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Obama administrations refutes Republican claims that it's not doing enough to fight rising health care costs

WASHINGTON — The Obama administration pushed back Wednesday against claims that it's not doing enough to slow the growth of health care costs.

White House budget director Peter Orszag cited economists and analysts who say a pending Senate bill would take several steps in that direction. And Orszag left no doubt that the administration supports a provision disliked by many House Democrats, union activists and others: a new tax on generous health insurance plans offered by employers.

A rival health care bill passed by the House would, instead, place a new surtax on millionaires' incomes.

Republicans kept up their criticisms Wednesday, saying the Senate bill would reduce the federal deficit only by raising taxes and cutting Medicare.

In a conference call with reporters, Orszag said critics are overlooking key provisions in the Senate bill. He cited a recent letter from 23 prominent economists praising four main features:

• Making the federal deficit level or lower over 10 years.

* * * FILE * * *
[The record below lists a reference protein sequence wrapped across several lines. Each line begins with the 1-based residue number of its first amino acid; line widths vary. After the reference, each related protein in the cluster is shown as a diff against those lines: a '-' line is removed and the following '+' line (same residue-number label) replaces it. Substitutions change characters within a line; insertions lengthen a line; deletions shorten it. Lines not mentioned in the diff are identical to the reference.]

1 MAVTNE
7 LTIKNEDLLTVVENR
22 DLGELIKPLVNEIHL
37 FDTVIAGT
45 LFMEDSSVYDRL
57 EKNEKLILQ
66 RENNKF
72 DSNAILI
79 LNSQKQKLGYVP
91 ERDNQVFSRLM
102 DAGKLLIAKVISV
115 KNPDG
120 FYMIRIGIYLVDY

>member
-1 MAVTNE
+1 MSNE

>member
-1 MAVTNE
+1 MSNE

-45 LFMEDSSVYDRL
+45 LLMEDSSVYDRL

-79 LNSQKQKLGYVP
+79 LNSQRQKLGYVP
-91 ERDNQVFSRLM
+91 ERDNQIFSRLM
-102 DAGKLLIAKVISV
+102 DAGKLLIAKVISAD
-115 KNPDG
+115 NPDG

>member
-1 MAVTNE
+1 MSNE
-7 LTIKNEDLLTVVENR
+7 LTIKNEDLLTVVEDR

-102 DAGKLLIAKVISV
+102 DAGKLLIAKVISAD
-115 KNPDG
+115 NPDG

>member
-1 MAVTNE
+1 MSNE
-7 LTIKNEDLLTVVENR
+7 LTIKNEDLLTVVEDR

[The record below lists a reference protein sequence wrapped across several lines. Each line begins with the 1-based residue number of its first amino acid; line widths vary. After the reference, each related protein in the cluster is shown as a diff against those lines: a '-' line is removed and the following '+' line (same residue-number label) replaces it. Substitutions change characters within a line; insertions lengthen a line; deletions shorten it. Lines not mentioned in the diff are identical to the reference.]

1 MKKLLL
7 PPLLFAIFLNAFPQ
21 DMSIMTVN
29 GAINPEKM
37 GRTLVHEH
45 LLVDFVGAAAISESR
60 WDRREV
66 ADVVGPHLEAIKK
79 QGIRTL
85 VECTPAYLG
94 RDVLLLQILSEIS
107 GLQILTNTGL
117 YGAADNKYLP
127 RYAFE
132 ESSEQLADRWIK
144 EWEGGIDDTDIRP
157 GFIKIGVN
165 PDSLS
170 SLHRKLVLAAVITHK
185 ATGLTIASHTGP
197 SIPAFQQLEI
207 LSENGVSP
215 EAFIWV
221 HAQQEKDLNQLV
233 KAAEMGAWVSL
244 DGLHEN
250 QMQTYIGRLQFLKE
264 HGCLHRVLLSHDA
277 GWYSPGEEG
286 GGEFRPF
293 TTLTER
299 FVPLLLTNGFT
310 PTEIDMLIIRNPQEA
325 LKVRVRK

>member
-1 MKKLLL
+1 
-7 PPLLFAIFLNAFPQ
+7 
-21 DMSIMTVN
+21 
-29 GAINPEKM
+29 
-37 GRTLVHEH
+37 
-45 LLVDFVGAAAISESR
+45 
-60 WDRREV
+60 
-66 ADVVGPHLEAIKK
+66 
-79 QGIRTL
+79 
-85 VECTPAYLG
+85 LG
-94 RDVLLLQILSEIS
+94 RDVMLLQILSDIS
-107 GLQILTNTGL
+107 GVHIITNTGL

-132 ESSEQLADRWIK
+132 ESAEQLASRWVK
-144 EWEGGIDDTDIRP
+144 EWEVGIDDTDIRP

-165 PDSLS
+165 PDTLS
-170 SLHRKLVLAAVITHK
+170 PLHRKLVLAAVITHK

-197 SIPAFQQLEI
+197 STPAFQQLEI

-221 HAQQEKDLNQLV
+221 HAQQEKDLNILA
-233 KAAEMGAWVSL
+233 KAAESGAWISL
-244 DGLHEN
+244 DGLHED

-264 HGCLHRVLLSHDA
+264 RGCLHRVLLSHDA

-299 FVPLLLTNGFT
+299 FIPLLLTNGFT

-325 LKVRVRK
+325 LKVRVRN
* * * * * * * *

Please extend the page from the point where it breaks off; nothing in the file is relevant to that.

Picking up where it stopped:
• Taxing high-cost, employer-provided insurance plans, which are blamed for overuse of medical care.

• Creating a commission to recommend ways to control Medicare costs.

• Taking preliminary steps to encourage more efficient ways to deliver health care.

The Senate bill "includes these four pillars," Orszag said.

Previous efforts by Congress to rein in health care costs have done little. For instance, vows to trim Medicare reimbursements to doctors are routinely overturned.

The same has been true for efforts to stop what many consider government overpayments to Medicare Advantage, a privately administered program.

But "it's going to happen this year," said Obama health adviser Nancy-Ann DeParle, who also was on the conference call.

The nonpartisan Congressional Budget Office says the Senate bill would reduce deficits by $130 billion over the next decade. It would do so partly by raising various taxes and by reducing federal spending on Medicare, Medicaid and other programs by $491 billion over 10 years.

Healing prayer coverage sought

Leaders of the Christian Science church, where the sick eschew conventional medicine and turn to God for healing, are battling to insert into the health care legislation a proposal that would help patients pay for third-party prayers by having insurers reimburse the $20 to $40 cost. Such a provision was stripped from the bill the House passed this month.

Obama administrations refutes Republican claims that it's not doing enough to fight rising health care costs 11/25/09 [Last modified: Wednesday, November 25, 2009 10:07pm]
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